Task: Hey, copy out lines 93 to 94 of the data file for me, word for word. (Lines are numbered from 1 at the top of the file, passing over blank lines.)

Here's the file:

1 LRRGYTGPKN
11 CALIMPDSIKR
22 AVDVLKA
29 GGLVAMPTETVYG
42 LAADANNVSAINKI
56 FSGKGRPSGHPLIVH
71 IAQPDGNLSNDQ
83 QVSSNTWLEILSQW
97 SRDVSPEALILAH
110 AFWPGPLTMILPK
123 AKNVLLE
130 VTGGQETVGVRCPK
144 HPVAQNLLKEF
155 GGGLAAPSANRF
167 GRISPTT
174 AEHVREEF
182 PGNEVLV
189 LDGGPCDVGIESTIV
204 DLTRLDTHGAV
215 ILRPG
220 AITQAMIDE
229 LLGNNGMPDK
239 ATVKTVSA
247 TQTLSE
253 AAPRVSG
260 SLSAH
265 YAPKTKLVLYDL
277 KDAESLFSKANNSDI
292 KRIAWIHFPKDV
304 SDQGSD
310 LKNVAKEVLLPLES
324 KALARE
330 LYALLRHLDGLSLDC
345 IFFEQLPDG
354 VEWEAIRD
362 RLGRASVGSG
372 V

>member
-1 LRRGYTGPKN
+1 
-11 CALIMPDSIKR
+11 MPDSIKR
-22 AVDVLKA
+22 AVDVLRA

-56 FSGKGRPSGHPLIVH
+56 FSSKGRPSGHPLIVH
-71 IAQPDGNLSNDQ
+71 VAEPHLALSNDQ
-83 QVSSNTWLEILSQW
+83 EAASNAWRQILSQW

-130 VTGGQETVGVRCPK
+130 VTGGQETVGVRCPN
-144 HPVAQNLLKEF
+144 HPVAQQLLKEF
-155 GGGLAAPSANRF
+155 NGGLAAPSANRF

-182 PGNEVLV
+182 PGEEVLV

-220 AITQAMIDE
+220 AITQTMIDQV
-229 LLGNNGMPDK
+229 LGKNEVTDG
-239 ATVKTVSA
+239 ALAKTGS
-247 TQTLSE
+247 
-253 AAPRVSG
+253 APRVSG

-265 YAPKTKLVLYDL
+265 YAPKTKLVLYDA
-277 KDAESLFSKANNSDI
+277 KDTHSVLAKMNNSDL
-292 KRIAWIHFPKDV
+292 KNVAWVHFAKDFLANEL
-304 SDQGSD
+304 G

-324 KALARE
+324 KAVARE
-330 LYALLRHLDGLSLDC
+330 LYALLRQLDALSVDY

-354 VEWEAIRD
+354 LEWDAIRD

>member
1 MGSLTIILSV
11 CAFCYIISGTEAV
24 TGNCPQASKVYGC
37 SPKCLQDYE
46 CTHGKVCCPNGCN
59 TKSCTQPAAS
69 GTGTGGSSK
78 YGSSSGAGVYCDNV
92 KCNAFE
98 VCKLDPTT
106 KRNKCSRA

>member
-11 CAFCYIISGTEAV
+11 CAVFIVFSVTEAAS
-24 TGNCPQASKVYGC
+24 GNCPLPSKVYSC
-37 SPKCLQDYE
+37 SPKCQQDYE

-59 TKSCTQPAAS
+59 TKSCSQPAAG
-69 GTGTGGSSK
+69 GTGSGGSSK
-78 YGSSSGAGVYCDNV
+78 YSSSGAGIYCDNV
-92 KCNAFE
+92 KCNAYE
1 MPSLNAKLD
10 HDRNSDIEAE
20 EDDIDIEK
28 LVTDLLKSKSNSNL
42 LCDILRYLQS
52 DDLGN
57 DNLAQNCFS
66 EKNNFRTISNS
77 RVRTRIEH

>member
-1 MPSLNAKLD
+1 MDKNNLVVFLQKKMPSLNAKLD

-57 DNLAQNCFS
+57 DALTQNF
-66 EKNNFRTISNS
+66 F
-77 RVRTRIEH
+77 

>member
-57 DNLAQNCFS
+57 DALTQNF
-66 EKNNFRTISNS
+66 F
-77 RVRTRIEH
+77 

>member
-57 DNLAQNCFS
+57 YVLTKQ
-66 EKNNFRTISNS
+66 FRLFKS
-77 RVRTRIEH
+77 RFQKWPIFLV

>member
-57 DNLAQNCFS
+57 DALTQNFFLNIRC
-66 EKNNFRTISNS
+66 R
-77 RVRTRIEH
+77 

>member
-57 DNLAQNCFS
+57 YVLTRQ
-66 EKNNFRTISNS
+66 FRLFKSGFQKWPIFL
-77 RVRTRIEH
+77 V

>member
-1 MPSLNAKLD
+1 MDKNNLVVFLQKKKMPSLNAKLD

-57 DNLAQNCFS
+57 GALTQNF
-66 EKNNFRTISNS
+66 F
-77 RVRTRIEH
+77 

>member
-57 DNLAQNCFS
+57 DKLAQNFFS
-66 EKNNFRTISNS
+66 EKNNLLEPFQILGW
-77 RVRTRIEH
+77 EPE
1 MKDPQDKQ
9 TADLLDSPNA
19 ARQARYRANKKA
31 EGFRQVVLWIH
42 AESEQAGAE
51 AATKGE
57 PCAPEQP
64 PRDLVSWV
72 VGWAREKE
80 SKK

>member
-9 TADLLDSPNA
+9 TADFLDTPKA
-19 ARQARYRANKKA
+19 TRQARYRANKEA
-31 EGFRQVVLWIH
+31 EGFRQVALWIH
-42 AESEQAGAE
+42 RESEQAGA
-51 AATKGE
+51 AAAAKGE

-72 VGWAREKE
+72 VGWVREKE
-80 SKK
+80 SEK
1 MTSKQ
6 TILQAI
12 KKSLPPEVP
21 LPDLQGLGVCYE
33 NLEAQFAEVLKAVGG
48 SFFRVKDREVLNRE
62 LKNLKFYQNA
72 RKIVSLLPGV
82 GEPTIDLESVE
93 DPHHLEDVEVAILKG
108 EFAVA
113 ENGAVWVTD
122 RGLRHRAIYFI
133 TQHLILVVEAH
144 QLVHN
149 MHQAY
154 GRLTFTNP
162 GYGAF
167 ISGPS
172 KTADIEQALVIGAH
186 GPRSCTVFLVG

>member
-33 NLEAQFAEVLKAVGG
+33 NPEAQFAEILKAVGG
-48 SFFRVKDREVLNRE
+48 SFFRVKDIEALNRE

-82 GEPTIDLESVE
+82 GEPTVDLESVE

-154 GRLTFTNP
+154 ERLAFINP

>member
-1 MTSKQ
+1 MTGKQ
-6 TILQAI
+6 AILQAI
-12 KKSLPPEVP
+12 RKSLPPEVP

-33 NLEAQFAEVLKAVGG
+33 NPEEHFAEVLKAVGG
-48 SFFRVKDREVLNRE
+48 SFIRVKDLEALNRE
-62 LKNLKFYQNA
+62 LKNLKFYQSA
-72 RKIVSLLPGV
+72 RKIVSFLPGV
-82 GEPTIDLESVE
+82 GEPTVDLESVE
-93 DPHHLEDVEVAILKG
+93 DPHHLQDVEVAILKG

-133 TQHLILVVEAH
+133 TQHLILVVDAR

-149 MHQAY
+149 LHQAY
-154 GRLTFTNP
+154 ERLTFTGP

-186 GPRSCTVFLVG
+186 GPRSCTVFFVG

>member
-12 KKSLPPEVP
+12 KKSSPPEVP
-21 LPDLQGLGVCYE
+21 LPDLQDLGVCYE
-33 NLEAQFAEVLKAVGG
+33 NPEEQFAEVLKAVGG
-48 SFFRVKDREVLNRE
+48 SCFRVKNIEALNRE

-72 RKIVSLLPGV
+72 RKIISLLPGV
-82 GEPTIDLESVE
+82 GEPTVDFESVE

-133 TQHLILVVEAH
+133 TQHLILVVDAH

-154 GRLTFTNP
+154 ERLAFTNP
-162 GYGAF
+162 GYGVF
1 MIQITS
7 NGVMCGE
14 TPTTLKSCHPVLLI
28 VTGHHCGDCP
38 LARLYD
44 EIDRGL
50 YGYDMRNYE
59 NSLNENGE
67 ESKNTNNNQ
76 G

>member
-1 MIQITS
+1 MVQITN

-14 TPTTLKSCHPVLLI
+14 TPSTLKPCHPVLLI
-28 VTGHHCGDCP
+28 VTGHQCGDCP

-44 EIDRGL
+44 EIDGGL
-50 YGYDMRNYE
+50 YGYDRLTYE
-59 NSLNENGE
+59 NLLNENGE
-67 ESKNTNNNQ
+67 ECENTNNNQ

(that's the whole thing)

98 VCKLDPTT
106 KRNKCSRA